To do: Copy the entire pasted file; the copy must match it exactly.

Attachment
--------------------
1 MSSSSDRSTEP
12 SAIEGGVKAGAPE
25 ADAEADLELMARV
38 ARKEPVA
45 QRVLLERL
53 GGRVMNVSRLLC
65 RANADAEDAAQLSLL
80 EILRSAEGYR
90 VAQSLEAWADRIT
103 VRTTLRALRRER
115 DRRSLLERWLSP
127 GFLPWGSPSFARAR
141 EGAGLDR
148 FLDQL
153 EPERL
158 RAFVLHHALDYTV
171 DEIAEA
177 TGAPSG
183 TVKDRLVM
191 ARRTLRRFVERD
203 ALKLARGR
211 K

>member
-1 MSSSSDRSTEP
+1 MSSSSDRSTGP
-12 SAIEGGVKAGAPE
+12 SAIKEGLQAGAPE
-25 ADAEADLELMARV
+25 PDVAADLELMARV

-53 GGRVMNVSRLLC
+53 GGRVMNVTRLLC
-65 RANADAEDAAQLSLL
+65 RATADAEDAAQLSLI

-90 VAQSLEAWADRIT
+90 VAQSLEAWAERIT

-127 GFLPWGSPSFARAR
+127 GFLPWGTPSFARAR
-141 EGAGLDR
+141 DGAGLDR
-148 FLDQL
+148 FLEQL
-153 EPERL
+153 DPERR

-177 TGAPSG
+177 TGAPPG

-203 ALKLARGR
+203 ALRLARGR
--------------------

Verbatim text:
1 MSSSSDRSTEP
12 SAIEGGVKAGAPE
25 ADAEADLELMARV
38 ARKEPVA
45 QRVLLERL
53 GGRVMNVSRLLC
65 RANADAEDAAQLSLL
80 EILRSAEGYR
90 VAQSLEAWADRIT
103 VRTTLRALRRER
115 DRRSLLERWLSP
127 GFLPWGSPSFARAR
141 EGAGLDR
148 FLDQL
153 EPERL
158 RAFVLHHALDYTV
171 DEIAEA
177 TGAPSG
183 TVKDRLVM
191 ARRTLRRFVERD
203 ALKLARGR
211 K

>member
-1 MSSSSDRSTEP
+1 MSSSSDRSTGP
-12 SAIEGGVKAGAPE
+12 SAIKEGLQAGAPE
-25 ADAEADLELMARV
+25 PDVAADLELMARV

-53 GGRVMNVSRLLC
+53 GGRVMNVTRLLC
-65 RANADAEDAAQLSLL
+65 RATADAEDAAQLSLI

-90 VAQSLEAWADRIT
+90 VAQSLEAWAERIT

-127 GFLPWGSPSFARAR
+127 GFLPWGTPSFARAR
-141 EGAGLDR
+141 DGAGLDR
-148 FLDQL
+148 FLEQL
-153 EPERL
+153 DPERR

-177 TGAPSG
+177 TGAPPG

-203 ALKLARGR
+203 ALRLARGR